RE: New Design Business - Young and Restless

Is now the right time? That is the question I think everyone asks themselves when considering setting up a new business. In truth no one on here will be able to answer that for you and you will only find out when you fail or succeed.

On the plus side you seem very confident, no bad thing, and have potential clients in place and very little debt, none would be far better. On the downside three months money is nowhere near enough. I can only speak for automotive in the UK but 90 to 120 days are very common payment terms so even if you finished your first project today you will be out of money before you receive a penny.

With the benefit of hindsight if I were in your shoes I would pick a date in the near future, say the start of 2009. In the mean time learn all you can about running a business, take courses or read up on accountancy, bookkeeping and the like. Build up as many contacts as possible, attend seminars and trade shows, know the competition and if possible what you are competing against in terms of price and services offered. Look out for bargains for items you will need, office furniture, plotters and the like you will be amazed how much cheaper things are when you do not need them now.

Speak to banks, accountants and anyone else whose services you will need and find people you are comfortable dealing with, this will save you much heartache later on.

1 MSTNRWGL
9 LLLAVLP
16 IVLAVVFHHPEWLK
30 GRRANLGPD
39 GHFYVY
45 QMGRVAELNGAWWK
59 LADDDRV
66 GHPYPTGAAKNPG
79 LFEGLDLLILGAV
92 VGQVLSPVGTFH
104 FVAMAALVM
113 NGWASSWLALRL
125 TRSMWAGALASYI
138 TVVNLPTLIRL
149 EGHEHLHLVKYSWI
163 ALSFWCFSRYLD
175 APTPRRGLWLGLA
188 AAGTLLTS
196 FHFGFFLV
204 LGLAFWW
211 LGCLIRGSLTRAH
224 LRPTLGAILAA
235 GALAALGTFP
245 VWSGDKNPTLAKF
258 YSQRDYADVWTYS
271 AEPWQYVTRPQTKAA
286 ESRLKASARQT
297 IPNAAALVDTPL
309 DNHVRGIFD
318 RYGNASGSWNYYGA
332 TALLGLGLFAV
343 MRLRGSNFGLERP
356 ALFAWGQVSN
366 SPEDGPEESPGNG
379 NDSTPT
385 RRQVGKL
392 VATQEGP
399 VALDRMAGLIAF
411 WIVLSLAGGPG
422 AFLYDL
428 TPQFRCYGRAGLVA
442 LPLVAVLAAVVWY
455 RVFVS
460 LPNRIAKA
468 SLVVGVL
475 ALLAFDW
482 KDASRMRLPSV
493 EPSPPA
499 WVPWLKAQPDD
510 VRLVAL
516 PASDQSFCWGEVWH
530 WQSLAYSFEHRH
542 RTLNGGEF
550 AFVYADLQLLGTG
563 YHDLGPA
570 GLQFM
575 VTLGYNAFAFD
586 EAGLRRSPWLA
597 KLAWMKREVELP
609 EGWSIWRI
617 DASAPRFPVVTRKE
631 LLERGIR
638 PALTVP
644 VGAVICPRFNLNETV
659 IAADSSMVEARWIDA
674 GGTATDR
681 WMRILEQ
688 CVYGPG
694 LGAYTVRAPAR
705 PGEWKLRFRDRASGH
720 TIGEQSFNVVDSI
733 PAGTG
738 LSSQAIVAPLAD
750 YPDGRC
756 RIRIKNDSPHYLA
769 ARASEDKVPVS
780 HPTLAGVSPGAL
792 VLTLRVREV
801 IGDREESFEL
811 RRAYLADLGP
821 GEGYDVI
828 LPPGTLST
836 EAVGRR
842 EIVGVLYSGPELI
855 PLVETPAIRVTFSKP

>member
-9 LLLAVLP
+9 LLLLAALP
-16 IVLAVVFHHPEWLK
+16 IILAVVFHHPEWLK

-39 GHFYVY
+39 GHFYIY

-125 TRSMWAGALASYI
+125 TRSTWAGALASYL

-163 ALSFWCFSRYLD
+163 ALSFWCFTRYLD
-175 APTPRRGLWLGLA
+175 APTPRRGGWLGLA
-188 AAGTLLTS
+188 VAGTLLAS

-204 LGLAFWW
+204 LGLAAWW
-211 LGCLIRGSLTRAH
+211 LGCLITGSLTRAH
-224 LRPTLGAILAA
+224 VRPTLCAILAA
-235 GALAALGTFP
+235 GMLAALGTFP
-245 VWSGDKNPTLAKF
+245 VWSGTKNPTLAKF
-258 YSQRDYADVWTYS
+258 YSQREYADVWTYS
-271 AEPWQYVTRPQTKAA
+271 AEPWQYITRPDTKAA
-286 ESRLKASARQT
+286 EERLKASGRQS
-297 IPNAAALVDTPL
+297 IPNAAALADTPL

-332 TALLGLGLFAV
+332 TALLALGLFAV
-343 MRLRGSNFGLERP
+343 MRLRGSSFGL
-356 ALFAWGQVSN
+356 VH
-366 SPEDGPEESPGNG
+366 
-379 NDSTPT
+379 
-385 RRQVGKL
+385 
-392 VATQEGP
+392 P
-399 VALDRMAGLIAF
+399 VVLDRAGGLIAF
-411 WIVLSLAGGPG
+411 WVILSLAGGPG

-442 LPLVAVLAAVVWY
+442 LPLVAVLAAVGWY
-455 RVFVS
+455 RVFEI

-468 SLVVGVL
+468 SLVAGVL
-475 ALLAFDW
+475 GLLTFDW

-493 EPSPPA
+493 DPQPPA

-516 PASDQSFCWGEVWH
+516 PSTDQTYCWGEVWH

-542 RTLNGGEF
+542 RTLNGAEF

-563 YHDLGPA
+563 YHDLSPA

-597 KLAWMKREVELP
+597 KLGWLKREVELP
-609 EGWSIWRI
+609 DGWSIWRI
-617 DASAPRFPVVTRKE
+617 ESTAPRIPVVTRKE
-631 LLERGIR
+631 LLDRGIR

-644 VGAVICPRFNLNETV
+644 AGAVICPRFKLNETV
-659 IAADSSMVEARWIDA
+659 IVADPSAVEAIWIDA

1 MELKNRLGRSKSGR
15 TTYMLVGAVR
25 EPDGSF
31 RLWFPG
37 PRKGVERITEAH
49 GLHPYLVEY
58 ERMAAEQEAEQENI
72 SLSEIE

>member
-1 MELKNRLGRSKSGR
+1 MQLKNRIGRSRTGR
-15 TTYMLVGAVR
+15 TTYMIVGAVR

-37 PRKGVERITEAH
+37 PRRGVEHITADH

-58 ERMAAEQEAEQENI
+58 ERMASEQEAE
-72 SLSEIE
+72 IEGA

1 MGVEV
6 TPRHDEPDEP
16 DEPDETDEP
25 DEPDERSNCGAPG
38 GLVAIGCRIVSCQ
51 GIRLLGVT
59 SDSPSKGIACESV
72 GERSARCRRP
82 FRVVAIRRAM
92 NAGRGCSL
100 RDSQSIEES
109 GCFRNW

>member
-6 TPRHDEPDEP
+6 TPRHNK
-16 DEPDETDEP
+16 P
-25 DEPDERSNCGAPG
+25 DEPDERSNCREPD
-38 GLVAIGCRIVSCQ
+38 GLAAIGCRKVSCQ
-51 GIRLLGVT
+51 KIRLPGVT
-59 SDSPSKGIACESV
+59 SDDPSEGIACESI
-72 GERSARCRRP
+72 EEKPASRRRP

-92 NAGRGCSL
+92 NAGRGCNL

Finally save every penny you can between now and then, cut out any luxuries and work every hour possible, this will give you the best possible idea if owning your own business is for you and if it is you will be in a far better position to make it work than you are now.

RE: New Design Business - Young and Restless

To add to ajack's comment about cutting back on luxuries and scrimping/saving...

Make sure you take a nice vacation just before you start the business... you may not get another for quite some time, and the last thing you want to do is live bare-bones for months/years by choice only to start a stressful business and be forced to live bare-bones due to money concerns.  You'll be stressed enough as it is, no need to prolong that stress into one, long road.

Dan - Owner

RE: New Design Business - Young and Restless

Dan I am not sure I agree with you there. The reason I said aim for early 2009 is that would give enough time to amount some money if you save hard, you will just have had the Christmas break and picked up any Christmas bonus paid out and also at least in the UK holidays usually end at the calendar year end so you may have extra days holiday or pay.

The difference between having savings earning interest and borrowing money is probably around 12% pa at the minute that is a huge difference. Also it is unlikely that any start up business will have enough assets to secure a lone so it will be against the person or personal possessions, usually a house, this of course leaves you in a far more vulnerable position should the worse happen.

In short any sacrifices made during this time will far outweigh those you would have to make later on, and sacrifices will need to be made. Having said that it does not mean you are wrong, just different ways of looking at the same thing.

RE: New Design Business - Young and Restless